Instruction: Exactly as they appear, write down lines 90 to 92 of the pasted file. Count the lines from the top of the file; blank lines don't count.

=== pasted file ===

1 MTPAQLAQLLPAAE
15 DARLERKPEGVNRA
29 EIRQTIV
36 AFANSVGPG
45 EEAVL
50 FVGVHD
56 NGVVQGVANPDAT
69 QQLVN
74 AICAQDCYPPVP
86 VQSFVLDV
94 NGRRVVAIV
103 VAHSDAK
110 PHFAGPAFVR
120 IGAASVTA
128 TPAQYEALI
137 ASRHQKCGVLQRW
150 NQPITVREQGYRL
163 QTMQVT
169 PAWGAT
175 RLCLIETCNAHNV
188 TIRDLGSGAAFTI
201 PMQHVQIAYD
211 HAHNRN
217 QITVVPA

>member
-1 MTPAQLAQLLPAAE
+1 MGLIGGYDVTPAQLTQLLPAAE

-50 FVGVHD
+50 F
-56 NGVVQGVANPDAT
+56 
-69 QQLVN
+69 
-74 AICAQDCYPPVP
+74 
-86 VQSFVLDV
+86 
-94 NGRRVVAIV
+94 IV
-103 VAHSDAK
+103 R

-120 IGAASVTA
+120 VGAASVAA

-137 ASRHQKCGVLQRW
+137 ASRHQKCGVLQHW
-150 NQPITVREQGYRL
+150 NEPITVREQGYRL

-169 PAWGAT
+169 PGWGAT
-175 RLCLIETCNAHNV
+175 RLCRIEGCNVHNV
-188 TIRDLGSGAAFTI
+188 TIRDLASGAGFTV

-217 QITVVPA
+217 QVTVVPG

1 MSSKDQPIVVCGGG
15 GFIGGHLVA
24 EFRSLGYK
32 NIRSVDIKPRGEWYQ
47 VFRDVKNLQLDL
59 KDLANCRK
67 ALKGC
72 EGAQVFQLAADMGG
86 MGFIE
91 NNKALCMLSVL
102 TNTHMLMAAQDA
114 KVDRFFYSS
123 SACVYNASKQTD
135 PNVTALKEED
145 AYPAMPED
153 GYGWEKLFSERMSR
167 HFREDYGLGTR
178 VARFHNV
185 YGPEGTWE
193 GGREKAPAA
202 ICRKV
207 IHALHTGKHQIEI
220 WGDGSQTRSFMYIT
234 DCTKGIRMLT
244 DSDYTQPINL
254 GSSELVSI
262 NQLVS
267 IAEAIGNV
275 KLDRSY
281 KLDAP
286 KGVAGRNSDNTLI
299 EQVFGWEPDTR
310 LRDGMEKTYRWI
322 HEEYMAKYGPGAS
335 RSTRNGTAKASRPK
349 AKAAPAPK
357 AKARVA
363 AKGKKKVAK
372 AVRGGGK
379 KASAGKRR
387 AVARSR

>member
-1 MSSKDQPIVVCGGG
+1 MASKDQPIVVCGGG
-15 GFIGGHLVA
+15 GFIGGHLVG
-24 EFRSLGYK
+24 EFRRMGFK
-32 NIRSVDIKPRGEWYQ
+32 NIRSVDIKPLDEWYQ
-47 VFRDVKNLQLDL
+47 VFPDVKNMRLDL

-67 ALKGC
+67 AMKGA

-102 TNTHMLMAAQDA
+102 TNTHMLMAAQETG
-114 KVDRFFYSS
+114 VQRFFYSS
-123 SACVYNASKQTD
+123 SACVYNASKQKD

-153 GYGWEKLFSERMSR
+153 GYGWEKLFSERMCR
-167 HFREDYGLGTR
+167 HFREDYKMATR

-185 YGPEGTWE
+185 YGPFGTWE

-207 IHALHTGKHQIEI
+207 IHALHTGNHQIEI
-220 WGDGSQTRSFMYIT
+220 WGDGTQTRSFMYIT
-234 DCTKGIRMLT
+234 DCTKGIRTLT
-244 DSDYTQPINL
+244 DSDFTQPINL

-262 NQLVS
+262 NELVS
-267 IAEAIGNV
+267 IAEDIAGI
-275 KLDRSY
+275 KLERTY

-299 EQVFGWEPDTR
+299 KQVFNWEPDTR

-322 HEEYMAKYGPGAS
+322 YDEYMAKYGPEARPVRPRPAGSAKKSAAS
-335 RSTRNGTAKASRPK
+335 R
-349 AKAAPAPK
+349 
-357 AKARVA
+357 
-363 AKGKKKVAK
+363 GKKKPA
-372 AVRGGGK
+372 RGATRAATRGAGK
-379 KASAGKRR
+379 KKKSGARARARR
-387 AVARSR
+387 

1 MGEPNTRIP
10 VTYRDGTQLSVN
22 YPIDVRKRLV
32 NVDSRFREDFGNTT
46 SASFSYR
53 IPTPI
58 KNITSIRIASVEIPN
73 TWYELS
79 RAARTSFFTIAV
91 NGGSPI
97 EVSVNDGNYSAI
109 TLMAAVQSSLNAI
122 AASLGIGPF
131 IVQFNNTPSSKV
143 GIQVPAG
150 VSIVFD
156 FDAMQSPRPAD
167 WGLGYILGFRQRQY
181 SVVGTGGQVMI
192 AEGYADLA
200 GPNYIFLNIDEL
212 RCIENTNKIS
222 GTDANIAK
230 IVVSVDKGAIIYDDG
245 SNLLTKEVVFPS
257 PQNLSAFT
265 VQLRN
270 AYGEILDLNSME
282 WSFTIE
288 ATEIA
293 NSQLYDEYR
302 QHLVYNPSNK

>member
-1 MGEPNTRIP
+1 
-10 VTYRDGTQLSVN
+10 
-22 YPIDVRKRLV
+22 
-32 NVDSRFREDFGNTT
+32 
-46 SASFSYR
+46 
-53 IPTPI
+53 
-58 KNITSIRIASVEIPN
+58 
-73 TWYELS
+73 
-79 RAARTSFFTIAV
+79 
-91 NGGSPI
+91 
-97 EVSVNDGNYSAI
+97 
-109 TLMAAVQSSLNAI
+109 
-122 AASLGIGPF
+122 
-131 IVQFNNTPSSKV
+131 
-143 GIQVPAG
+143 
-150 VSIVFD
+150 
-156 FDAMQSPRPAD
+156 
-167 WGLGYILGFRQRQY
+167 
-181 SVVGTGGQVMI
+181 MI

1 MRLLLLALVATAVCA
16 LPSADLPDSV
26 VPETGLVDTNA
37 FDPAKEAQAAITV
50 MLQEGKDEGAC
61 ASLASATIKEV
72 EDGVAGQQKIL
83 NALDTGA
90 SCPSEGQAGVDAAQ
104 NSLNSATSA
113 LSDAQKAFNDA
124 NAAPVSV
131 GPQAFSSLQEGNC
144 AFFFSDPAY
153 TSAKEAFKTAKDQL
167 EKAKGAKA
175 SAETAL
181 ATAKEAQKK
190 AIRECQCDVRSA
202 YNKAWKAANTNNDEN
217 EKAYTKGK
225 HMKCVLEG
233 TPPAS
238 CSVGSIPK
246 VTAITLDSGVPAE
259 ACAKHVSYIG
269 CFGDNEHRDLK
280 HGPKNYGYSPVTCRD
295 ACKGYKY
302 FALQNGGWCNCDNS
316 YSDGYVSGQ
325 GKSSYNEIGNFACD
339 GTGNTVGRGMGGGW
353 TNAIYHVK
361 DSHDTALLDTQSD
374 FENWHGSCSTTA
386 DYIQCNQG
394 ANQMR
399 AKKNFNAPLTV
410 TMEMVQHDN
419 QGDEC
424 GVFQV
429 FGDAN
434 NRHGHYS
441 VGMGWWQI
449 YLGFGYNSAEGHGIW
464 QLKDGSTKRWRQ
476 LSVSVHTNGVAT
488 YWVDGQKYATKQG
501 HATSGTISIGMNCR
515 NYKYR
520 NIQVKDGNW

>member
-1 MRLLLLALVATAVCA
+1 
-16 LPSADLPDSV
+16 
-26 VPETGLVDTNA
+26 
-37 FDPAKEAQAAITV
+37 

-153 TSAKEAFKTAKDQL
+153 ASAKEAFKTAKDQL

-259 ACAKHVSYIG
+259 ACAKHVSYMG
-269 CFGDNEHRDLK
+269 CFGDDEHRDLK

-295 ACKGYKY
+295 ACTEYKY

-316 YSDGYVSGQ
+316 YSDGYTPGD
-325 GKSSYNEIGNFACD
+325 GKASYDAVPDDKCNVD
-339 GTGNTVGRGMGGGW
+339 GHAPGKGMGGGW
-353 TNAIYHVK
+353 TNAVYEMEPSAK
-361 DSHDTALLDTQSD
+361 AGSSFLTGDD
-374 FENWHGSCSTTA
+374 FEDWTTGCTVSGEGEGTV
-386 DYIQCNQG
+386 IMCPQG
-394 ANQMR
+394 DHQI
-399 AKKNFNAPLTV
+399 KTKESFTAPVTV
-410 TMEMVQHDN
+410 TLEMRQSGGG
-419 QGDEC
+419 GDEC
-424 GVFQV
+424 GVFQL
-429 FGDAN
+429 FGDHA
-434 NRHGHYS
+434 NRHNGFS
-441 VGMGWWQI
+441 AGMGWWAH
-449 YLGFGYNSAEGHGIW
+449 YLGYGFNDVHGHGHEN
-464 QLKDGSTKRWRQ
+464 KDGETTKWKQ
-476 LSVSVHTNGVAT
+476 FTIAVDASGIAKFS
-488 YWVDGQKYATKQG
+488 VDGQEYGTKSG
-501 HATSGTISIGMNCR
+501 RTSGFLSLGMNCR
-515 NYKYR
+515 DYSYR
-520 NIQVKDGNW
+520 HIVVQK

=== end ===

335 RSTRNGTAKASRPK
349 AKAAPAPK
357 AKARVA